Back in the 1970s and ‘80s most of the great lamas to leave Tibet were still alive and teaching. Those of us who had the good fortune to be in India and Nepal at that time were able to benefit by sitting at their feet, drinking in the nectar of their holy speech. Many of the teachings in this book were given at Tushita Mahayana Meditation Center, New Delhi. Two of His Holiness the Dalai Lama’s teachings were published in a souvenir booklet issued for Tushita’s Second Dharma Celebration, November 1982, the first at which His Holiness spoke. Three of the others are from unpublished manuscripts.

This compilation text contains teachings from His Holiness the Dalai Lama, Kyabje Ling Rinpoche, Kyabje Trijang Rinpoche, Khunu Lama Rinpoche, Tsenshab Serkong Rinpoche, Song Rinpoche, Geshe Lhundub Sopa, Geshe Rabten, Gomchen Khampala, Geshe Ngawang Dhargyey, Gehlek Rinpoche, Lama Thubten Yeshe and Lama Thubten Zopa Rinpoche.

This book is made possible by kind supporters of the Archive who, like you, appreciate how we make these teachings available in so many ways, including in our website for instant reading, listening or downloading, and as printed and electronic books.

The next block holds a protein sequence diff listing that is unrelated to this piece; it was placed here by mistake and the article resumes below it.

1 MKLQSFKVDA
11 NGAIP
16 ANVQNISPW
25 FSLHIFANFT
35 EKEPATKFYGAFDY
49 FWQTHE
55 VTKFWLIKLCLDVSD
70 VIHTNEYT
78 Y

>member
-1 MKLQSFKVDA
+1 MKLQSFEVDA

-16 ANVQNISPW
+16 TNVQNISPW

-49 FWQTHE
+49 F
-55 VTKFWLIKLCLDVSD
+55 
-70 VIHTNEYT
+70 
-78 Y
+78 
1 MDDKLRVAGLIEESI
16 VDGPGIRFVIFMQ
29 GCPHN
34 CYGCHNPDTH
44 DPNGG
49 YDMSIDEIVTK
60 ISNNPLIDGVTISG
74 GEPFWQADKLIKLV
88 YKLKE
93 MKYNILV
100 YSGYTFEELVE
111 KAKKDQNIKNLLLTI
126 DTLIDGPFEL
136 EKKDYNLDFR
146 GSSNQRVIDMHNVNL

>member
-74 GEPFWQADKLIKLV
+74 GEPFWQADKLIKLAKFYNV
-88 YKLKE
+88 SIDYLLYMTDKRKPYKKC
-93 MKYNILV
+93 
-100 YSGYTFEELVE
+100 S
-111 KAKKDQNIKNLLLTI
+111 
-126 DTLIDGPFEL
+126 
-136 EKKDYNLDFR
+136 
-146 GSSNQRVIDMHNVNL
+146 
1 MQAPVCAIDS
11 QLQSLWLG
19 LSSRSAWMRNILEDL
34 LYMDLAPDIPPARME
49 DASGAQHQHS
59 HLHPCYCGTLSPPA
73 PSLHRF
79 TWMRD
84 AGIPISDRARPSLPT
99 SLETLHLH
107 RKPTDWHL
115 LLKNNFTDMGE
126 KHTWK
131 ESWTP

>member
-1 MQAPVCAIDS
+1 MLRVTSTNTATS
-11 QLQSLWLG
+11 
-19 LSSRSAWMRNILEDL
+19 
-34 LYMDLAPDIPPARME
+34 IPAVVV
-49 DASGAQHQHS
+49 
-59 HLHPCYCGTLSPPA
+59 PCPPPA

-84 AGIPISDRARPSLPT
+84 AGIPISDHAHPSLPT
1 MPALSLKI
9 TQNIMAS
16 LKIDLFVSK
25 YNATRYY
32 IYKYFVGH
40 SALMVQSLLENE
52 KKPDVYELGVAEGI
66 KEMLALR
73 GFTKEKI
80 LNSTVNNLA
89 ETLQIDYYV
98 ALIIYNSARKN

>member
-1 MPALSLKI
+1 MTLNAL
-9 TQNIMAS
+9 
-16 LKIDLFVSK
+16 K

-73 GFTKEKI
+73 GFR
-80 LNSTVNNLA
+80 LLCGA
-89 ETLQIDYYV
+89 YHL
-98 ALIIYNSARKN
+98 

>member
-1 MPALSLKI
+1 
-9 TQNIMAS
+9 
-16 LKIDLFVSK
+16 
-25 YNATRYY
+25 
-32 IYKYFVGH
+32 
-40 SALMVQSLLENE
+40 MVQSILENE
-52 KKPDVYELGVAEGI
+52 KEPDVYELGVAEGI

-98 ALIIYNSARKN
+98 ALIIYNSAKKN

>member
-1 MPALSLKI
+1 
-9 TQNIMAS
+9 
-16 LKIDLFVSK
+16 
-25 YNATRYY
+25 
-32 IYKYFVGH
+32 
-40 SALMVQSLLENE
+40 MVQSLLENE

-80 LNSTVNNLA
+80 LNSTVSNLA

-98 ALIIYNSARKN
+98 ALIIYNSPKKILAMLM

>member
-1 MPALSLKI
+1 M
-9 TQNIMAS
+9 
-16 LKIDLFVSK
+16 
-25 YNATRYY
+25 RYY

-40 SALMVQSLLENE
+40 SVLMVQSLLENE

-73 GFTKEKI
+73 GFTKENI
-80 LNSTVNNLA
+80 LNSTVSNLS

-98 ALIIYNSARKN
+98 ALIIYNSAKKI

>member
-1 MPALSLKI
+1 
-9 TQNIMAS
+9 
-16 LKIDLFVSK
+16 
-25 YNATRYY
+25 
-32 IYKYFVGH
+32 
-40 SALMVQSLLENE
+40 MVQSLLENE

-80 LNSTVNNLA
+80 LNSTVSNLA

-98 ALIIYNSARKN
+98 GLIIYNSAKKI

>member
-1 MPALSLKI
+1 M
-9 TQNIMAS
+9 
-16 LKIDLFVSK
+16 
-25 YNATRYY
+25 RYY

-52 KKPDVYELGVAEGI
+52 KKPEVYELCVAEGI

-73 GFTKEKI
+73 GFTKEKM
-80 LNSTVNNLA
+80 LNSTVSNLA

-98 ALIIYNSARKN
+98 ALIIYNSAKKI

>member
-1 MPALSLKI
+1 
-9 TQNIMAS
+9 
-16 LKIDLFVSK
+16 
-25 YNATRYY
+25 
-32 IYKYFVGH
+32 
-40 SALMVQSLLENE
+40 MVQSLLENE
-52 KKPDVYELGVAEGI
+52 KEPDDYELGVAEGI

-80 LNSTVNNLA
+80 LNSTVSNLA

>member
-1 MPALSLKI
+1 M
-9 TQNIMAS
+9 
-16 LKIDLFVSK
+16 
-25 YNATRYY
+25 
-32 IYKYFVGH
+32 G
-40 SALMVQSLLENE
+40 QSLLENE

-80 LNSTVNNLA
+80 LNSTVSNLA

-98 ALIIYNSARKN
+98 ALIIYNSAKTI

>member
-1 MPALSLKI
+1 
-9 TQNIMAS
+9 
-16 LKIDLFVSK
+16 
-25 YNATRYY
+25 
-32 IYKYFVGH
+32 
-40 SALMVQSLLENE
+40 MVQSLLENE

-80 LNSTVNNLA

Our website offers immediate access to thousands of pages of teachings and hundreds of audio recordings by some of the greatest lamas of our time. Our photo gallery and our ever-popular books are also freely accessible there. 

Please help us increase our efforts to spread the Dharma for the happiness and benefit of all beings. You can find out more about becoming a supporter of the Archive and see all we have to offer by visiting our website.

Thank you so much, and please enjoy this book. 

喇嘛梭巴仁波切(Lama Zopa Rinpoche)
暇滿人身教法的精髓——讓你清楚自己真正潛力

我們的生命遠比自己認為的還更珍貴

看佛法如何帶你真正認識自己、善用今生


★梭巴仁波切講授最根本與實用的佛法課程——

我們常是擁有珍貴東西,卻視為理所當然,等失去後才懊悔不已。

你對暇滿人身的瞭解愈多,就愈不會草率浪費暇滿人身的每一刻。